History of Morris Dance next 5



© 2005 Warren Fahey


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In 1982 Eleven dancers and two musicians of the SMM undertook the first tour of England by an Australian Morris team. It was an extensive tour with nearly fifty performances. John Milce, Squire of the SMM, presented the collection with several important items including the full British tour report which includes a detailed (and hilarious) trip diary. Included is a complete list of the 57 “pubs visited” and the extensive list of British Morris teams they danced with. This document (and all others scanned in this survey) is in the NLA Collection.


Another generous contributor to the collection was Hilary Oliver of Cranbourne, Victoria. Hilary had danced with the Plenty Morris Team.

“I was a member of Plenty Morris for about 10 years in the 1980s and ’90s, and I think that towards the end of my association with Plenty I was possibly the oldest female Morris dancer in Victoria! Every year Plenty used to dance at Morris’ winery in Rutherglen, on the Vic. Queen’s Birthday weekend – it was the highlight of our year. We dossed down in the Scout Hall most years, which was rough but adequate, except for the dunnies out the back (eventually indoor toilets were installed) Showers were attended at the caravan park. Some people drank more than others, of course, but I can’t remember anyone disgracing themselves. Chorus singing was great, then after midnight it was “lights out” and candles lit, and the gentler songs were brought out as people snuggled into their sleeping bags. I instituted a Winter Solstice ceremony (nothing to scare the horses!) in which many members took part, although a little early in the month. One year someone devised the Hartley Lying Down dance, foot-ups and heys included. It was screamingly funny; one woman was heard to cry “Get your hands off my tits!” during the hey… I can’t remember attending any May Day rallies, although other members may have. I did, however, attend a couple of Palm Sunday marches, and Reclaim the Night marches. I still have most of my kit, including hat….I suppose I could bear to part with them if they are going to be in the National Library – fame at last! I have many photos, but probably not many of drinking sessions… As for more detailed information about Plenty Morris, I would have to do some digging, or try to find some other members; we fought a losing battle to stay together and functioning, but numbers kept dropping, and we all seemed to have other lives to attend to, you know how it goes. I developed arthritis, and could hardly raise my feet off the ground at the end. Morris dancing was part of my developing interest in alternative spirituality, the theoretical origins of it sitting well with Paganism. And the music was great, and the traditional songs, too. It was one of the highlights of my life.”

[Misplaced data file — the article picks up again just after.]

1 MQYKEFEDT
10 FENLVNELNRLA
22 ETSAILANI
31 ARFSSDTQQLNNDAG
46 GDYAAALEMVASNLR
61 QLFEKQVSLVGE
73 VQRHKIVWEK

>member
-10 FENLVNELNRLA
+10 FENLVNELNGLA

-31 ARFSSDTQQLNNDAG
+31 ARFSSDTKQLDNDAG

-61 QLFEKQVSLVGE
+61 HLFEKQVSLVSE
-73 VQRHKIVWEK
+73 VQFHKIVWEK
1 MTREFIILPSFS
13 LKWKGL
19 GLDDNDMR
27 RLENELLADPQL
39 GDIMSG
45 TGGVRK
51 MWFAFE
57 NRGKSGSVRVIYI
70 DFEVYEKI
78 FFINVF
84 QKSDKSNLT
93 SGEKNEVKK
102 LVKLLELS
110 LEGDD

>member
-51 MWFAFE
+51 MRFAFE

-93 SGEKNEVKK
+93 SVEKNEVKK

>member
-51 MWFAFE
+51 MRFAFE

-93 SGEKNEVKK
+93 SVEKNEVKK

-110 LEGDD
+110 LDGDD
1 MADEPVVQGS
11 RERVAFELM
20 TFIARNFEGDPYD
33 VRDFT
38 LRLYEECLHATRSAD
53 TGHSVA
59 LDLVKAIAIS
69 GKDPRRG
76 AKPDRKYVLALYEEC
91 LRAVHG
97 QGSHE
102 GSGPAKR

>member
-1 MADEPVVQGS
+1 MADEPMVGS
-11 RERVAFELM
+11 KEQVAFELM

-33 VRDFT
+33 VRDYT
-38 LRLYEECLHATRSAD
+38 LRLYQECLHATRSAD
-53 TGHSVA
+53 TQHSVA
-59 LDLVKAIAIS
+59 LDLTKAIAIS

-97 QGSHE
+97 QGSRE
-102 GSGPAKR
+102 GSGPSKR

Hilary also sent the collection several items of material folklore:

* Two Red Handkerchiefs
* A Plenty Morris carrying bag
* Hat covered with various badges
* Ankle bells on pads
* Baldricks
* Badges and ribbons

This brightly decorated hat is typical of female Morris dance hats


The ankle bells pads are an integral part of the ‘music’

Distinctive flowing ribbons

Baldrick is a cross-over vest ribbon

You need a ‘bagman or bag woman for the Ale money

Bright red handkerchiefs for dancing and waving

The whole Morris ‘kit & caboodle